Eighteen years ago I was hitting my stride as an English teacher and Fulbright Scholar at a university in Bishkek, Kyrgyzstan. I had made foreign friends and also friends with the native Kyrgyz people and those who were Russian but born in Kyrgyzstan. The following is what I wrote on March 27, 1994 to family and friends back in the U.S.
“Yesterday was a good day at the sauna. I usually go every Saturday morning from 8:00 to 10:00 a.m. with Olga, Lena, Natasha and other Russian women. We sit and sweat, then jump into a cold pool, then sip on tea and repeat the cycle about five times in two hours. My friend Olga and her husband Andrey have two daughters under the age of four. As I was leaving the sauna I thought of my 50 minute walk back home and was favoring my one foot because I had developed a blister on the way TO the sauna. There was Olga with her husband, in their car and since I live close by, they offered me a ride home…
Yesterday afternoon I went to a meeting with other westerners who gather monthly. There was a Russian guest speaker who talked for an hour and a half about working with the Kyrgyz people and how the Bible was translated into Kyrgyz. He said that the Muslims became aware this was going on so they got someone to translate the Koran for them. Somehow the man who was working on the Koran got interested in doing the Old Testament and eventually became a hunted man.
When educated Kyrgyz would make comparisons with the Bible and the Koran, they valued the words in the Bible. The remarkable stories of the perseverance of the saints and God’s faithfulness to the people who were hunted down as early Christians must have encouraged this translator.” [Later in my stay, I received from a Kyrgyz friend of mine a translated copy of the Koran into Russian. I had always thought that it was sacrilege to have that book in any other language than in Arabic. They must have bent the rules on that for Central Asia. Not that I could read this translation any better than it was in the original text.]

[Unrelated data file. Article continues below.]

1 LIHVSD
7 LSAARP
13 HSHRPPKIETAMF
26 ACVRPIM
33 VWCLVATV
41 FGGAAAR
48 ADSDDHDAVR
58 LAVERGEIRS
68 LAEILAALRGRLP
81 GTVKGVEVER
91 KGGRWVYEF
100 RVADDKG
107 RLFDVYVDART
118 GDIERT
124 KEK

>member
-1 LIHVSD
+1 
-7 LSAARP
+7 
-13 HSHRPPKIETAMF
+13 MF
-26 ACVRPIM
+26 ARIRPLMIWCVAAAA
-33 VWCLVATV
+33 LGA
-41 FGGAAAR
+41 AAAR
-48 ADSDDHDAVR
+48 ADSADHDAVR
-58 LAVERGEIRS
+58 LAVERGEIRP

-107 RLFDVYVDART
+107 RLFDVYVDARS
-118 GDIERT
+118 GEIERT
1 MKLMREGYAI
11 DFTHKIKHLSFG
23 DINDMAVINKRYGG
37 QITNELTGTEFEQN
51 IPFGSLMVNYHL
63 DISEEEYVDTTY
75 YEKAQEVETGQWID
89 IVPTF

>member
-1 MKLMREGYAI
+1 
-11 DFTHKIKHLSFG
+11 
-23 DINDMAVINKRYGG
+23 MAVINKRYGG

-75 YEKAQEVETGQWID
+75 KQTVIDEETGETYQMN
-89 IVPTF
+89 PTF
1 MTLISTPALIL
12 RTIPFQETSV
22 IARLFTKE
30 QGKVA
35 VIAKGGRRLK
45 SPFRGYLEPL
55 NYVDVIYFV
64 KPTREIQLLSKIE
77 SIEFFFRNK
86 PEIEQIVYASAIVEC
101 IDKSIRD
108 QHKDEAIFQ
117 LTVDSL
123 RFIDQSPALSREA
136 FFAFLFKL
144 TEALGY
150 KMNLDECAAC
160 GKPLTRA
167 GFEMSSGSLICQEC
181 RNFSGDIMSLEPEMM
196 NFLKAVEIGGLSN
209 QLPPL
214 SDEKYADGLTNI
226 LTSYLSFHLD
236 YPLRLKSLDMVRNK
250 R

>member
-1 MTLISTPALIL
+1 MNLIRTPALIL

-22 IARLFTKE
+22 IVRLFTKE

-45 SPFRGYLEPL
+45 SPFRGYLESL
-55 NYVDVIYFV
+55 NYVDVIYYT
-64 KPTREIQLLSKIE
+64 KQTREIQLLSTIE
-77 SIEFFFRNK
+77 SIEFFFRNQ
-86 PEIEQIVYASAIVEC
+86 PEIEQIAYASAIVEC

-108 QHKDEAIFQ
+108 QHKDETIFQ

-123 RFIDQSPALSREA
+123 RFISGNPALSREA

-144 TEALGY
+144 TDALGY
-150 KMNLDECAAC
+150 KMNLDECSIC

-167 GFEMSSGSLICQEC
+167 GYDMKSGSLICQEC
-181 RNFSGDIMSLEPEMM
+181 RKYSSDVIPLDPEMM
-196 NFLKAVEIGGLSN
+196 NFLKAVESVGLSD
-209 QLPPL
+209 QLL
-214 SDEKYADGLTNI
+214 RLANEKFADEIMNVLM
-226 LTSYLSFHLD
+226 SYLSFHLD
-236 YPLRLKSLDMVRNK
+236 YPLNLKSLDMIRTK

The following is what I wrote on May 5, 1994:
I just celebrated Easter AGAIN in Almaty with my friend Tatyana [Kazanina]. The Russian Orthodox church has a different religious calendar which they follow. The main reason I went to Almaty was to visit with my other friend Ken. I went with him and another friend of his [he drove his Mercedes] to Kazakhstan’s “Grand Canyon.” It WAS beautiful but cold so we turned around and came back. Before this trip to Almaty on the public bus (it took 4 ½ hours) I took another “trip.” Let me explain.
I walk everywhere in Bishkek since it a much smaller city than Almaty. But you really have to look where you are going because the sidewalks and streets are laden with potholes, cracks or other such traps. When I saw the bus for Almaty pulling out of the bus station, I didn’t want to wait for another hour for the next one. As a result, I sped up my pace and took my eyes off the sidewalk. There was an inch pipe running from one little garden plot to the next. That is what grabbed my right foot and propelled me to the pavement with a 30 pound backpack on my back. I was in pain for the whole trip after that and that night while I stayed at my friend Tatyana’s place. It wasn’t until I got to Ken’s place the next morning where he had plenty of ice packs, that the pain eased. My knee is better now, a week later, but it has ALL colors of the color chart throughout my leg…”